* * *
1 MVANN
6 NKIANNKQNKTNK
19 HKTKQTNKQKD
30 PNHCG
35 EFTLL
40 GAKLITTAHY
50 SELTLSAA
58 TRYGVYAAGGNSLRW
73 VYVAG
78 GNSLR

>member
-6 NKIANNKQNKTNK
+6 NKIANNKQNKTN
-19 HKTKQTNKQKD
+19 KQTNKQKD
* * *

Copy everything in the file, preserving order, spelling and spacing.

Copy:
1 MVANN
6 NKIANNKQNKTNK
19 HKTKQTNKQKD
30 PNHCG
35 EFTLL
40 GAKLITTAHY
50 SELTLSAA
58 TRYGVYAAGGNSLRW
73 VYVAG
78 GNSLR

>member
-6 NKIANNKQNKTNK
+6 NKIANNKQNKTN
-19 HKTKQTNKQKD
+19 KQTNKQKD